Let’s take the example of dish washing soap, for example. Of course, it is common sense that if you submerge any living creature, including humans, in a pool of dish washing soap for an extended period of time, it can be extremely harmful, if not fatal. But stink bugs are a special case: You don’t even need to submerge them in dish washing soap.
It has been found if these bugs come into physical contact with dish soap, this can be extremely paralyzing, if not lethal, for them. There is something about the chemical composition of dish soap that has been proven to be harmful to these bugs. But there is one caveat though: Stink bugs have a protective “armor” – an exoskeleton that gives them their characteristic “reptilian” look. This armor is seemingly impervious to the dish soap. The soap is only harmful to the bug if it comes into contact with its underside, where all of its organs are. So you can be looking down at a stink bug and spraying it with a bottle of dish soap all you want, and it won’t have any effect on it (except that it might get a little slippery for the bug.)
… Which brings us to a discussion on the different ways how you can maximize the effectiveness of dish soap to kill a stink bug:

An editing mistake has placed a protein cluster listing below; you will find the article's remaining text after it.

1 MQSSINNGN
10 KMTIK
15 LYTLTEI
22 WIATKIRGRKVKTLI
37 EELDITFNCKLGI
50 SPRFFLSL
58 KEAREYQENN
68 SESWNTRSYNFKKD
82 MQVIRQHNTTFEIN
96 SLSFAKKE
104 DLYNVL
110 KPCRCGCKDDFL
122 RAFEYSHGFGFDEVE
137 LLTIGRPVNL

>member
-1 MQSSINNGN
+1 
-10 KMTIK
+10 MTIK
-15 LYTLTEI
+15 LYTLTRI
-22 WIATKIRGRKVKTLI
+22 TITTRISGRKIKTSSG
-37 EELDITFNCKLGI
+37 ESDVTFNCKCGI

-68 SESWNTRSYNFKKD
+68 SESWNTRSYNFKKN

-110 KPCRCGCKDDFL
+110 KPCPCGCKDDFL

1. One way is to use the submersion technique. You could, quite literally scoop up a stink bug with a paper towel, or somehow trick it to climbing onto a piece of paper, a sandal, or any other object, and then quickly submerge it into a container full of dish soap. The bug should be a goner within minutes.
2. If the thought of doing any of the above makes you queasy, then another alternative might be to grab a spray bottle full of dish soap, as mentioned earlier, and keep it ready. When you see a stink bug, get ready, aim, and fire! Spray that little bugger until it falls to the ground, turns over onto its back, leaving its belly exposed, and then spray that thing hard until it passes out. As mentioned earlier, it is important to make sure that you are spraying its underside. Spraying its upper body is futile. At the very least, the stink bug might lie still for a few minutes, but then it will get up again and move about its business.
3. If you really want to be hands off with having to deal with or interact with stink bugs in the process of capturing and killing them, then you can set up some sort of a stink bug trap. This usually involves a light source, a source of heat, some fruit as bait, some duct tape, and a container of dish soap. The stink bug will be attracted toward the trap because of these three things: light, heat, and fruit, all of which are attractive to these bugs. Once the stink bug comes into proximity with these things and gets stuck to the duct tape, you can then submerge the duct tape into the dish soap container and seal the lid.
Dish soap works. You should definitely give it a try. But it may not work in all situations. If your house is heavily overrun by stink bugs, you may think to yourself “how much dish soap am I going to have to use”? You don’t want your whole house smelling like dish soap. If the problem is just way too overwhelming, you might need a little help.